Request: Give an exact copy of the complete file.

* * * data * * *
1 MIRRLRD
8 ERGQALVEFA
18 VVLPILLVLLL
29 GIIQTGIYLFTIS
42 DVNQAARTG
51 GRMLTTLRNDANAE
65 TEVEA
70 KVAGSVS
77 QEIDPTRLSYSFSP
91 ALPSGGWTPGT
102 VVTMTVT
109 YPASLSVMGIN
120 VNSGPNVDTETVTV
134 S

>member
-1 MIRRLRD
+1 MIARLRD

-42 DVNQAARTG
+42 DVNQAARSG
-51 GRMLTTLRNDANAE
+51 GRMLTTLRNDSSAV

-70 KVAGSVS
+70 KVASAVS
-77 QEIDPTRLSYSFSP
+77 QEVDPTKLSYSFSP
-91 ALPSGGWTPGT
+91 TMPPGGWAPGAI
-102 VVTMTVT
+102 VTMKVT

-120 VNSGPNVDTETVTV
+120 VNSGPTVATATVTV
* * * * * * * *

1 MIRRLRD
8 ERGQALVEFA
18 VVLPILLVLLL
29 GIIQTGIYLFTIS
42 DVNQAARTG
51 GRMLTTLRNDANAE
65 TEVEA
70 KVAGSVS
77 QEIDPTRLSYSFSP
91 ALPSGGWTPGT
102 VVTMTVT
109 YPASLSVMGIN
120 VNSGPNVDTETVTV
134 S

>member
-1 MIRRLRD
+1 MIARLRD

-42 DVNQAARTG
+42 DVNQAARSG
-51 GRMLTTLRNDANAE
+51 GRMLTTLRNDSSAV

-70 KVAGSVS
+70 KVASAVS
-77 QEIDPTRLSYSFSP
+77 QEVDPTKLSYSFSP
-91 ALPSGGWTPGT
+91 TMPPGGWAPGAI
-102 VVTMTVT
+102 VTMKVT

-120 VNSGPNVDTETVTV
+120 VNSGPTVATATVTV